Roughly 1 in 6 Americans gets sick, 128,000 are hospitalized and 3,000 die from foodborne illness every year. While food safety is a concern for everyone, it’s especially important to make sure the older adults in your life are protected. What may be a simple case of food poisoning for a healthy 30 year old can be deadly for an elderly person.
Despite what your grandma did in the kitchen, to keep her safe, you need to take extra precaution. For example, you never want to leave leftovers on the counter to cool to room temperature. That’s a myth. Instead, refrigerate leftovers promptly in airtight, shallow containers for quick cooling to prevent bacterial growth. Here are more tips to keep your loved ones safe.
- Remember the basic four to keep your entire family’s food safe:
- Clean: Wash hands and surfaces often
- Separate: Don’t cross contaminate
- Cook: Cook food to the right temperature
- Chill: Refrigerate foods promptly
Get more details on these steps by visiting www.foodsafety.gov.
- Pay close attention to the use and sell by dates. Select the freshest foods available.
- Make sure your milk, eggs and any fresh fruit or vegetable juices are pasteurized. This is the norm but some health food stores and farmer’s markets sell unpasteurized products.
- Keep raw fruits and vegetables away from meat packages that may leak juices. You can use a plastic bag to keep them separate.
- Pay attention to the sanitation score. Did the kitchen staff get dinged for not washing hands, keeping foods at improper temperatures or mixing raw and ready to eat foods (cross-contamination)? You might want to eat somewhere else as these are signs of poor staff training and adherence.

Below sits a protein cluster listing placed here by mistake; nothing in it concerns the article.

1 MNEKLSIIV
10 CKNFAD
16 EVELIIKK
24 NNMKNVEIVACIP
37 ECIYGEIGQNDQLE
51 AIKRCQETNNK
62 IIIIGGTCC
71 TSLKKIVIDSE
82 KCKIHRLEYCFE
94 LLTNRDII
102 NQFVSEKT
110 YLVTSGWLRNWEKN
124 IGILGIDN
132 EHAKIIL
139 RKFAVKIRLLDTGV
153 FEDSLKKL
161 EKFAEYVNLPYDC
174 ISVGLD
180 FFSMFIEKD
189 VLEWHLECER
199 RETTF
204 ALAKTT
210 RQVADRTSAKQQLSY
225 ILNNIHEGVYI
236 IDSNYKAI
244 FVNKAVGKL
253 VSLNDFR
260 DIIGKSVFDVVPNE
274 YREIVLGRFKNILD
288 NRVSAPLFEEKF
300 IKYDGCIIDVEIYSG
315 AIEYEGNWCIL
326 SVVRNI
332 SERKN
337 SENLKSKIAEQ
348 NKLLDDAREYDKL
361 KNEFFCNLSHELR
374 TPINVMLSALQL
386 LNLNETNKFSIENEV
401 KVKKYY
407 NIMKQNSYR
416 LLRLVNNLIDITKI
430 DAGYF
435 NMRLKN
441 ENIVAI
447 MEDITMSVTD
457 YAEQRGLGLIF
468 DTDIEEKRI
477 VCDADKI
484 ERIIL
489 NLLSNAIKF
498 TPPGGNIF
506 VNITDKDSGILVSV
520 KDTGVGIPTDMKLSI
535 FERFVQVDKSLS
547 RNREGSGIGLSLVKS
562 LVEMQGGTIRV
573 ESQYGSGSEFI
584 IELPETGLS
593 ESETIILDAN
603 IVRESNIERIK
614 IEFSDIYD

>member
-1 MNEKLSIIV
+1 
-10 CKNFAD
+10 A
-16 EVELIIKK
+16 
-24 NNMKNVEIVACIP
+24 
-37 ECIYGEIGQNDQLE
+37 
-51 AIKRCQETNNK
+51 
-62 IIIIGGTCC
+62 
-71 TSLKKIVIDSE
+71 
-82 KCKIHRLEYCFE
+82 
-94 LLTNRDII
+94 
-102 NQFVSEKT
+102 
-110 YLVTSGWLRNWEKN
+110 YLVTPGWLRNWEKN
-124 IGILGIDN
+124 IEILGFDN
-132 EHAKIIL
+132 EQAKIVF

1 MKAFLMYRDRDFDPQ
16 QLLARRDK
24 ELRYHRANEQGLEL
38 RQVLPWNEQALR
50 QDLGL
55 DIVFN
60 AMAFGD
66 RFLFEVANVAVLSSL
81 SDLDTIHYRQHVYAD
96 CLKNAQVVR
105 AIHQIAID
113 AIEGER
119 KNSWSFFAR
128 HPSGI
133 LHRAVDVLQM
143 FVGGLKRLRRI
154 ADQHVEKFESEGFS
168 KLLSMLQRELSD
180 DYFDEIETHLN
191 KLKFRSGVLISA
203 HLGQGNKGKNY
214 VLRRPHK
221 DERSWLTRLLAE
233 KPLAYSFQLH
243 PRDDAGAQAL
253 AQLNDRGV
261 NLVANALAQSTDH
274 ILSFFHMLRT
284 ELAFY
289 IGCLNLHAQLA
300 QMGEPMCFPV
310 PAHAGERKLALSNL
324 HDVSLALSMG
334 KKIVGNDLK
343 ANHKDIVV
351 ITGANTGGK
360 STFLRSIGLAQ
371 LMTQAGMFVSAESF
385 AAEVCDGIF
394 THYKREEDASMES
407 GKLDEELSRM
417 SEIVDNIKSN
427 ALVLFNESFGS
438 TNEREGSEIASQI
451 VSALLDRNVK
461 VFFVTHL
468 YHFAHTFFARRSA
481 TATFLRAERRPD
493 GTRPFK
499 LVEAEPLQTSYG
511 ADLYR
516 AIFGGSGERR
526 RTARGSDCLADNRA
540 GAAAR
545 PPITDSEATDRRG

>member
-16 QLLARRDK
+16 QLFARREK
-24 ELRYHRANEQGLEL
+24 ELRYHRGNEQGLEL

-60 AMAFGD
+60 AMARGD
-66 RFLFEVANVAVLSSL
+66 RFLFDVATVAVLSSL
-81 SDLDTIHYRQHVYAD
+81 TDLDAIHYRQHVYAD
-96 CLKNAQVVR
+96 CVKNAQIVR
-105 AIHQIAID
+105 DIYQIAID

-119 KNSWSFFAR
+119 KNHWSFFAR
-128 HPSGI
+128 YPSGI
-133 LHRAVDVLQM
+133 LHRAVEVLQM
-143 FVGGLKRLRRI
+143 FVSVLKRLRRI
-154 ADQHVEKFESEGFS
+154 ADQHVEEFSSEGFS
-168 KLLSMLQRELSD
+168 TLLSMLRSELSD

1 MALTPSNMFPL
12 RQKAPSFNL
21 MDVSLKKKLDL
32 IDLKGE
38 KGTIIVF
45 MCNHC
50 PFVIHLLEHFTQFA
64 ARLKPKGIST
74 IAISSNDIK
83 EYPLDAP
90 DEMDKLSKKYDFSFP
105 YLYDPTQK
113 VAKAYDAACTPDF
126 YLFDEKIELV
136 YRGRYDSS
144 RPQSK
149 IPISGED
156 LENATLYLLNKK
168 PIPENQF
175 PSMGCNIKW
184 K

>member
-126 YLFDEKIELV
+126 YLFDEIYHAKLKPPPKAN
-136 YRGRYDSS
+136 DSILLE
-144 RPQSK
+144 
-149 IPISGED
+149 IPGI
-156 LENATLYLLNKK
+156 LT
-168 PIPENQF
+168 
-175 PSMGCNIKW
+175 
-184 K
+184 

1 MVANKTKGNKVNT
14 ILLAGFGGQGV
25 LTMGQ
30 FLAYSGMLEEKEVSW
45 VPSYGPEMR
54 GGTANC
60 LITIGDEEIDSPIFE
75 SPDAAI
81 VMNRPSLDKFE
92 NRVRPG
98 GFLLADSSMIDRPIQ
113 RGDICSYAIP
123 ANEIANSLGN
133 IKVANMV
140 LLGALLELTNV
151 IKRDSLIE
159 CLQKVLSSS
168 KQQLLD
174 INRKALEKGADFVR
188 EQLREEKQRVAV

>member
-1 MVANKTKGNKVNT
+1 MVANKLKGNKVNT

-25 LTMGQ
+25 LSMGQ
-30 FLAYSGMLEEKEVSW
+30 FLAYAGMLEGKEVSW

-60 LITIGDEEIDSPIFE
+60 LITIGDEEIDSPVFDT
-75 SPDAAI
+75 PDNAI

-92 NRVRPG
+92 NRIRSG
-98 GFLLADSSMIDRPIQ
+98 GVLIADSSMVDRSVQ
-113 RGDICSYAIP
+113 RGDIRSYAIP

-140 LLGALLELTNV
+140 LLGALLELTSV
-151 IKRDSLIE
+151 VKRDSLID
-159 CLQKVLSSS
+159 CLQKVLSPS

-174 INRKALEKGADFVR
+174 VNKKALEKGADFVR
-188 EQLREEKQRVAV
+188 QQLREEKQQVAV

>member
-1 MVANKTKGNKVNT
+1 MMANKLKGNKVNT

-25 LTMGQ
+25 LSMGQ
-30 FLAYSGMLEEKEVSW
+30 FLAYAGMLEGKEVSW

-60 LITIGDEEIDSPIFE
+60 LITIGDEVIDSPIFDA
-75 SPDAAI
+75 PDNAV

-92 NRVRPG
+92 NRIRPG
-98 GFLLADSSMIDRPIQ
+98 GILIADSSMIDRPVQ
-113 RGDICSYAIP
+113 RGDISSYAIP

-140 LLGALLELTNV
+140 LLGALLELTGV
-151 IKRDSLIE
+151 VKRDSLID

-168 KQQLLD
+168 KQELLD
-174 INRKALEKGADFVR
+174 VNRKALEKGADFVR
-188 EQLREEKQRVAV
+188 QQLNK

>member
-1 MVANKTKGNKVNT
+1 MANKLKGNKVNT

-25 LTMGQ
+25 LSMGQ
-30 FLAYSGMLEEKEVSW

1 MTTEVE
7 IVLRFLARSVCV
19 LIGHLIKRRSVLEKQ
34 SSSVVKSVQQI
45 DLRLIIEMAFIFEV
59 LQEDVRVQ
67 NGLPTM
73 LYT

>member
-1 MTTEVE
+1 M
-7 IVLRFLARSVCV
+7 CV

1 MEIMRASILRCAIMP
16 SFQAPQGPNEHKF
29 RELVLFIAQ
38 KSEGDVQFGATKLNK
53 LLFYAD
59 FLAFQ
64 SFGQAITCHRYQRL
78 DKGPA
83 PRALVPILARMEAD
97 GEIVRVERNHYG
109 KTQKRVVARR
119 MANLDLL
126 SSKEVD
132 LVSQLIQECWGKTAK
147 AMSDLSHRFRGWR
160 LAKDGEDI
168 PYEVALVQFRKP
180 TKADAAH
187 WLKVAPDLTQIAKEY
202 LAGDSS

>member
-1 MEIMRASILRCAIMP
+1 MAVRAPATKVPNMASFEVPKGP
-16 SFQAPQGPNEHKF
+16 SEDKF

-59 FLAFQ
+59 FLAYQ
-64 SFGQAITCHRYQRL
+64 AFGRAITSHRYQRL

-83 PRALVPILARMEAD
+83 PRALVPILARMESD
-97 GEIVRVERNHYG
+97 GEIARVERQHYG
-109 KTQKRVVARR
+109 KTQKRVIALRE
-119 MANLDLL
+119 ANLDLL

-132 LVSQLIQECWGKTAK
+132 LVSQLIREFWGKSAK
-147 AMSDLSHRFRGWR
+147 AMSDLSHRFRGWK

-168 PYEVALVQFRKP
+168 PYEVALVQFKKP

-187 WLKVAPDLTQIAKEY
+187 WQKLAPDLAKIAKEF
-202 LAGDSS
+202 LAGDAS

- Refrigerate leftovers promptly. Food should not be left out for more than 2 hours.
- Skip the rare or uncooked meat and fish. This is a big no-no for the elderly who may not be able to fight off bad bacteria.
In addition, if you have a loved one in adult day care or a long term care facility, don’t be afraid to ask about their food safety training certifications and practices.
For more on food safety inside and out of the kitchen, visit www.foodsafety.gov.
Marisa Moore, MBA.RD.LD. is a registered and licensed dietitian in Atlanta, GA.
Marisa works with corporations, groups and individuals to improve health outcomes in wellness, weight management, heart health and disease prevention. She also works with the food industry to develop healthy recipes, products and campaigns.
She is a media spokesperson for the Academy of Nutrition & Dietetics and adjunct faculty at Georgia State University. Moore holds a BS in nutrition and dietetics from Georgia State University where she also earned a master’s degree in business administration.